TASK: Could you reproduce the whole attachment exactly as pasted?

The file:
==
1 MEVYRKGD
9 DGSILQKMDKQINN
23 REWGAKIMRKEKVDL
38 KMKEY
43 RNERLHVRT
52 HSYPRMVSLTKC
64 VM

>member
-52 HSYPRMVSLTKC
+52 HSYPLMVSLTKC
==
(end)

1 MEVYRKGD
9 DGSILQKMDKQINN
23 REWGAKIMRKEKVDL
38 KMKEY
43 RNERLHVRT
52 HSYPRMVSLTKC
64 VM

>member
-52 HSYPRMVSLTKC
+52 HSYPLMVSLTKC